A-Rod's three-run home run against Toronto's A.J. Burnett marked both his 2,000th career hit and his 450th homer. The 416-foot shot, which came on a 1-1 count, made Rodriguez the youngest player in baseball history to reach the 450-homer mark.
"It's exciting; that's a lot of home runs," Rodriguez said. "It's nice to do it in a park that I like and respect so much. To do it against a very good pitcher like A.J., it's pretty cool."
Rodriguez is the youngest player ever to hit 450 homers, eclipsing the mark of his former Seattle teammate, Ken Griffey Jr.
Griffey was 31 years, 261 days when he hit his 450th, while A-Rod won't turn 31 until next Thursday. Rodriguez moved past Jeff Bagwell for sole possession of 32nd place on the all-time home run list.
Rodriguez also became just the eighth player to record 2,000 hits before his 31st birthday, joining Ty Cobb (29), Rogers Hornsby (29), Mel Ott (30), Hank Aaron (30), Joe Medwick (30), Jimmie Foxx (30) and Robin Yount (30).
"It's remarkable that he's only 30 years old, has 2,000 hits and 450 home runs," Joe Torre said. "I'm sure he's very proud of that, but I'm also sure that he'd rather do something on an everyday basis."
Rodriguez has been at the center of the New York baseball universe this week, thanks largely to his five errors over the past five days. Rodriguez has been booed heavily at home, and some have even gone as far as to suggest that he would be better off being traded out of the Bronx.
"You have to put it behind you," Rodriguez said of his recent defensive woes. "It's an everyday game, and this team needs me to play well in the present tense. I can't allow myself to worry; I have to focus on the present."
Those struggles, however, made Friday night's milestone home run even better for A-Rod, who was able to reflect for a few minutes on what he has accomplished during the first 11-plus years of his career.
"It's cool to come in this week," Rodriguez said. "In a week of so much criticism, it's good to get a little reminder that you've done some special things in this game from an early age. I think it's pretty cool."
Youngest to hit 450 homers
"That guy has accomplished so much in this game, so people forget that even talented players like that do struggle," Johnny Damon said. "Unfortunately, he's struggled some this week, but he'll get through it. It's just been a tough run for him."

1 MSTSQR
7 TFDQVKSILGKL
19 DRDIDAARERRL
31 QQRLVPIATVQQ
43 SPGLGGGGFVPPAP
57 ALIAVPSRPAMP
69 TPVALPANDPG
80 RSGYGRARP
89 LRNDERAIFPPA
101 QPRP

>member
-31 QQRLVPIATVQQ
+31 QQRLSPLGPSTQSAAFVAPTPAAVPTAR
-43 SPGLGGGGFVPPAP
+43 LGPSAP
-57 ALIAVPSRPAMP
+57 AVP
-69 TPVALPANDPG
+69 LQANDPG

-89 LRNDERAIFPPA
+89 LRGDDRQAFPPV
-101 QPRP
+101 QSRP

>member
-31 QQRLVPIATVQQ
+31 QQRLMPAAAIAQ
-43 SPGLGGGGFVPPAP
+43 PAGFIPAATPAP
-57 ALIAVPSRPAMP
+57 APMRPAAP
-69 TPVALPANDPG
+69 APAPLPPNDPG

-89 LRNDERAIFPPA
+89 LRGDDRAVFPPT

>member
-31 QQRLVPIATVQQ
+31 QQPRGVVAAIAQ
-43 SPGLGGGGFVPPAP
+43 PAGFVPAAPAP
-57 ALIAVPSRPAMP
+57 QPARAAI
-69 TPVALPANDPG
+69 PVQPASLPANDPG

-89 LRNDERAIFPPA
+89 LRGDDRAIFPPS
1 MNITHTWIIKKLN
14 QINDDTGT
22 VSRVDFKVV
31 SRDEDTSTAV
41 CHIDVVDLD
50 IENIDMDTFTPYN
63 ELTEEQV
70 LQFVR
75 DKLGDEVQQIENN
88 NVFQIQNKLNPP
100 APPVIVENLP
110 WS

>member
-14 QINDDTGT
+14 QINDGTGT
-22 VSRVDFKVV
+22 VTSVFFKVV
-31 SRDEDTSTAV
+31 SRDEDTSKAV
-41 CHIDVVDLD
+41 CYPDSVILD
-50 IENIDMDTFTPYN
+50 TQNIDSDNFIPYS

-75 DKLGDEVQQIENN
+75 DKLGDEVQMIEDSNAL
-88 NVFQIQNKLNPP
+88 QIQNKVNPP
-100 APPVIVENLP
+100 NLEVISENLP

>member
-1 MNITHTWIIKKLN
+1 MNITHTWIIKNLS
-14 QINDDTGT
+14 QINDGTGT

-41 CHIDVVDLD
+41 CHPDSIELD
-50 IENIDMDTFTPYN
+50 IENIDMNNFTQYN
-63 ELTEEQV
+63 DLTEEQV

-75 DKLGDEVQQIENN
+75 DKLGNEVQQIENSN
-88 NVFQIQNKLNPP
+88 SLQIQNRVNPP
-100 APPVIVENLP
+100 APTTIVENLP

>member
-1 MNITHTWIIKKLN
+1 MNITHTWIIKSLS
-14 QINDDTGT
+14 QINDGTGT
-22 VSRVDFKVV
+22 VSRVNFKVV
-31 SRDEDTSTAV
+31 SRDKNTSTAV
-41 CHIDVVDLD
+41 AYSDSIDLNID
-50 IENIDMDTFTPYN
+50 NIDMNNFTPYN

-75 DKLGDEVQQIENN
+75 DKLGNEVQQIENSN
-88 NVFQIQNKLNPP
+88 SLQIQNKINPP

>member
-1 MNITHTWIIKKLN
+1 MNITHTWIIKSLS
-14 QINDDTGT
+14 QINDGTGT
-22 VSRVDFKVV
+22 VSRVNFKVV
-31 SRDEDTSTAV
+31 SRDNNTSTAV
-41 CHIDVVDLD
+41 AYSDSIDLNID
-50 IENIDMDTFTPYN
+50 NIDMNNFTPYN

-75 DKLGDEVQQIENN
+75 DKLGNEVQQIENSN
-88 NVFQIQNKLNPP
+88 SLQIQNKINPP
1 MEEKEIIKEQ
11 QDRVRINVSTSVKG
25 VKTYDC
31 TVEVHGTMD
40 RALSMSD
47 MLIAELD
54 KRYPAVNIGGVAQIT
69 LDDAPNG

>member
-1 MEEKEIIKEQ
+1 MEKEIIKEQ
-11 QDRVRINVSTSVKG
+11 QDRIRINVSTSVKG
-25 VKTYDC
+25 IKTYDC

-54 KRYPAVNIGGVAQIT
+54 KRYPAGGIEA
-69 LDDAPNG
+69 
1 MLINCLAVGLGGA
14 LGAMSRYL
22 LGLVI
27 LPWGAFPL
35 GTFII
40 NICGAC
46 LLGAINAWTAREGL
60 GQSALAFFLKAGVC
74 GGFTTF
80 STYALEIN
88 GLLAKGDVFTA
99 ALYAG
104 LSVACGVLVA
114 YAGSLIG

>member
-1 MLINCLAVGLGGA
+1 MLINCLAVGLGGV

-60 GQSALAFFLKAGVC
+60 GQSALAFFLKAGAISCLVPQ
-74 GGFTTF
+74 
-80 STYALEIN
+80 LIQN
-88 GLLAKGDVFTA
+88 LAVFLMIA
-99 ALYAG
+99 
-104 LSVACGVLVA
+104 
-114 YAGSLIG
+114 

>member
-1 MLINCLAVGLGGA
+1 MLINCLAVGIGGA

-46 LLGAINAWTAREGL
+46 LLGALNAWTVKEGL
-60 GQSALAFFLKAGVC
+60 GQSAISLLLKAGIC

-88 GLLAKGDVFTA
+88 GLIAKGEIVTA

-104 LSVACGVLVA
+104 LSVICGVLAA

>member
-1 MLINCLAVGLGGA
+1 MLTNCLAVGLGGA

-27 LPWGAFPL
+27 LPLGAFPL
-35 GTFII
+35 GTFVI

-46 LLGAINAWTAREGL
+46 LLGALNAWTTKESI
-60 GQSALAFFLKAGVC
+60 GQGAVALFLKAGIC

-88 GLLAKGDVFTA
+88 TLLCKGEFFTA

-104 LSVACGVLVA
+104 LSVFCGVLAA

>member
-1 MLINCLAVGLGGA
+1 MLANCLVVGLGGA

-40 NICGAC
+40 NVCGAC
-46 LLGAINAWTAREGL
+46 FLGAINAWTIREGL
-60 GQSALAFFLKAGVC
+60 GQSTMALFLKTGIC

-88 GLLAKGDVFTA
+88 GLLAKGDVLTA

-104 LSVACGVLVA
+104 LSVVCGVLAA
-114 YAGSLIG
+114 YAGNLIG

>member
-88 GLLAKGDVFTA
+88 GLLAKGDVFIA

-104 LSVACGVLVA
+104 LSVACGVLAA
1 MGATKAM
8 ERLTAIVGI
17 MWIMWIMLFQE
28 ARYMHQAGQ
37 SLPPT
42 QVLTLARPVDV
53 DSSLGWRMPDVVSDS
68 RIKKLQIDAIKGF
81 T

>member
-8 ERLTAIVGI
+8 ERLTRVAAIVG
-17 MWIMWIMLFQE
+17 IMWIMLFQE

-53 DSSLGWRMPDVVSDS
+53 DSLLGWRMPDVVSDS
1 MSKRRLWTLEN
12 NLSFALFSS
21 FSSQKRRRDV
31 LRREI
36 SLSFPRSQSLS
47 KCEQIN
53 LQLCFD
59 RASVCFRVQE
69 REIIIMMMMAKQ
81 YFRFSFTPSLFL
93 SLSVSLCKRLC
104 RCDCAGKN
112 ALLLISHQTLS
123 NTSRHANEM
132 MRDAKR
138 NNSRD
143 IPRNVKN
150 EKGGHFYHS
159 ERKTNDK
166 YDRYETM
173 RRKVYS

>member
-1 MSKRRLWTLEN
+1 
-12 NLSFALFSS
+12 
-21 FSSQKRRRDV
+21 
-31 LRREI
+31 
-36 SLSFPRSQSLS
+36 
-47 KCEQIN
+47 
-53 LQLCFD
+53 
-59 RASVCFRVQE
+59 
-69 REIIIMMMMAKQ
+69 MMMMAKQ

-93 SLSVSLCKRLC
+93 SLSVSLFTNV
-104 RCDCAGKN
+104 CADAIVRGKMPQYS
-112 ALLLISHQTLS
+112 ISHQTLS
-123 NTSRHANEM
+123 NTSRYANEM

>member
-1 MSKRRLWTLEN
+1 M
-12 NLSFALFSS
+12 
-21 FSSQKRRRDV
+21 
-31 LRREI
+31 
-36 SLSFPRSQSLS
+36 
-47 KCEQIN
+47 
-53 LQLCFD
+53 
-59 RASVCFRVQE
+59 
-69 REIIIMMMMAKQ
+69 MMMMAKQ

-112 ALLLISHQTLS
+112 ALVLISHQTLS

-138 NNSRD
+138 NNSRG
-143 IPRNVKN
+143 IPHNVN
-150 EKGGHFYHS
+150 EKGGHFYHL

The ball was caught by Karen Dragu of Barrie, Ontario, who was attending the game with four family members. Dragu, a Yankees fan, had no idea that the ball she caught represented one milestone, let alone two.
"I didn't have a clue," said Dragu, who was brought down in front of the Yankees' clubhouse after the game, where she and her family met A-Rod, took some pictures and each received an autographed ball in exchange for his milestone ball. "This is the ultimate."
Rodriguez may very well finish his career as baseball's all-time home run leader, as he is on pace to topple Hank Aaron's mark sometime in 2014. Rodriguez said he doesn't think about that kind of record very much, preferring instead to focus on the present.
"I'm a present-tense kind of guy. But 450 and 2,000 at the same time, that's unique," Rodriguez said. "Unfortunately I couldn't do it in a win, but I'm still going to enjoy it."
Rodriguez is the third active Major Leaguer to record his 2,000th hit with a home run, joining Frank Thomas and Manny Ramirez.
Rodriguez is the fourth member of the current Yankees team with at least 2,000 hits in his career, joining Derek Jeter, Bernie Williams and Gary Sheffield. Jeter collected his milestone hit on May 26.
"I'm sure he'd rather be putting a streak together than to talk about what a great milestone it is," Torre said. "It's ironic; when Jeter got his 2,000th hit, we lost that game, too."
Rodriguez is also now just three RBIs from 1,300 in his career.
A-Rod's first big-league hit came in his rookie season with the Mariners, as the 18-year-old shortstop singled against Boston's Sergio Valdez on May 9, 1994, in his second big-league game.
Rodriguez's 1,000th hit came as a member of the Rangers on May 5, 2001, against the White Sox.
Mark Feinsand is a reporter for MLB.com. This story was not subject to the approval of Major League Baseball or its clubs.